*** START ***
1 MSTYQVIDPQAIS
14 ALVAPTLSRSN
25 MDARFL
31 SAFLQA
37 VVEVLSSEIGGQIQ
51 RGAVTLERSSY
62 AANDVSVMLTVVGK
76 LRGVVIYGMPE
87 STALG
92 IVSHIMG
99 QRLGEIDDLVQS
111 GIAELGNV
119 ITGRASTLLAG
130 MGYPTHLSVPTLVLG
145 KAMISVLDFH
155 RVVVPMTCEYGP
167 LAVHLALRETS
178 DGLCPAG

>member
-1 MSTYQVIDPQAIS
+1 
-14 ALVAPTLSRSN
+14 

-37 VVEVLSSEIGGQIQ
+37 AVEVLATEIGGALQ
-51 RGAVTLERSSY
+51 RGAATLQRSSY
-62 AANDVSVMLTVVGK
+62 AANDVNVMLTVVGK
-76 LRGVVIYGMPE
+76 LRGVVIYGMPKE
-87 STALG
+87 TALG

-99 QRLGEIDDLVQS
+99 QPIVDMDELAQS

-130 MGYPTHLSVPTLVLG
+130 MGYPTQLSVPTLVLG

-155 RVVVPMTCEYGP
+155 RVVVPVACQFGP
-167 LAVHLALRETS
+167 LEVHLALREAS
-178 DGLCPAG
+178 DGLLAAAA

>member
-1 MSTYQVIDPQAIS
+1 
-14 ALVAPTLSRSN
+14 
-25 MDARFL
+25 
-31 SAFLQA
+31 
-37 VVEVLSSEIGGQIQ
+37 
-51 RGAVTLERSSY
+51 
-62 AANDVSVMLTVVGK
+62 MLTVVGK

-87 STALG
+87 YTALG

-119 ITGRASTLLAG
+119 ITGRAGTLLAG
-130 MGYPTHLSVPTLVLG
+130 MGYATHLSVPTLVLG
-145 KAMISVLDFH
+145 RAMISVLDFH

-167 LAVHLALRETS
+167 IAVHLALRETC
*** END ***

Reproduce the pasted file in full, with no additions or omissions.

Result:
1 MSTYQVIDPQAIS
14 ALVAPTLSRSN
25 MDARFL
31 SAFLQA
37 VVEVLSSEIGGQIQ
51 RGAVTLERSSY
62 AANDVSVMLTVVGK
76 LRGVVIYGMPE
87 STALG
92 IVSHIMG
99 QRLGEIDDLVQS
111 GIAELGNV
119 ITGRASTLLAG
130 MGYPTHLSVPTLVLG
145 KAMISVLDFH
155 RVVVPMTCEYGP
167 LAVHLALRETS
178 DGLCPAG

>member
-1 MSTYQVIDPQAIS
+1 
-14 ALVAPTLSRSN
+14 

-37 VVEVLSSEIGGQIQ
+37 AVEVLATEIGGALQ
-51 RGAVTLERSSY
+51 RGAATLQRSSY
-62 AANDVSVMLTVVGK
+62 AANDVNVMLTVVGK
-76 LRGVVIYGMPE
+76 LRGVVIYGMPKE
-87 STALG
+87 TALG

-99 QRLGEIDDLVQS
+99 QPIVDMDELAQS

-130 MGYPTHLSVPTLVLG
+130 MGYPTQLSVPTLVLG

-155 RVVVPMTCEYGP
+155 RVVVPVACQFGP
-167 LAVHLALRETS
+167 LEVHLALREAS
-178 DGLCPAG
+178 DGLLAAAA

>member
-1 MSTYQVIDPQAIS
+1 
-14 ALVAPTLSRSN
+14 
-25 MDARFL
+25 
-31 SAFLQA
+31 
-37 VVEVLSSEIGGQIQ
+37 
-51 RGAVTLERSSY
+51 
-62 AANDVSVMLTVVGK
+62 MLTVVGK

-87 STALG
+87 YTALG

-119 ITGRASTLLAG
+119 ITGRAGTLLAG
-130 MGYPTHLSVPTLVLG
+130 MGYATHLSVPTLVLG
-145 KAMISVLDFH
+145 RAMISVLDFH

-167 LAVHLALRETS
+167 IAVHLALRETC